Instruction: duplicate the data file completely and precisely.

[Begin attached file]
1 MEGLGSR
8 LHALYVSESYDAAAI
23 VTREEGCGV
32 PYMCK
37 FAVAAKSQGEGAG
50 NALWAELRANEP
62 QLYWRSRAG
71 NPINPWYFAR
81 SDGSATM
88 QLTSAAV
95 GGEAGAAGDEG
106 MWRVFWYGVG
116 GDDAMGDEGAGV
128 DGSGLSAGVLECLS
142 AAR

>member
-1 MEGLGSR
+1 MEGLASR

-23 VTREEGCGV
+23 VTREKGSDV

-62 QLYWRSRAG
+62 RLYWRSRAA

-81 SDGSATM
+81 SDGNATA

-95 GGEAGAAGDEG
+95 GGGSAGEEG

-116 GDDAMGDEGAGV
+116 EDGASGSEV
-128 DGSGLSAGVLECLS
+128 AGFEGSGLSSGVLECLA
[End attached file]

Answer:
1 MEGLGSR
8 LHALYVSESYDAAAI
23 VTREEGCGV
32 PYMCK
37 FAVAAKSQGEGAG
50 NALWAELRANEP
62 QLYWRSRAG
71 NPINPWYFAR
81 SDGSATM
88 QLTSAAV
95 GGEAGAAGDEG
106 MWRVFWYGVG
116 GDDAMGDEGAGV
128 DGSGLSAGVLECLS
142 AAR

>member
-1 MEGLGSR
+1 MEGLASR

-23 VTREEGCGV
+23 VTREKGSDV

-62 QLYWRSRAG
+62 RLYWRSRAA

-81 SDGSATM
+81 SDGNATA

-95 GGEAGAAGDEG
+95 GGGSAGEEG

-116 GDDAMGDEGAGV
+116 EDGASGSEV
-128 DGSGLSAGVLECLS
+128 AGFEGSGLSSGVLECLA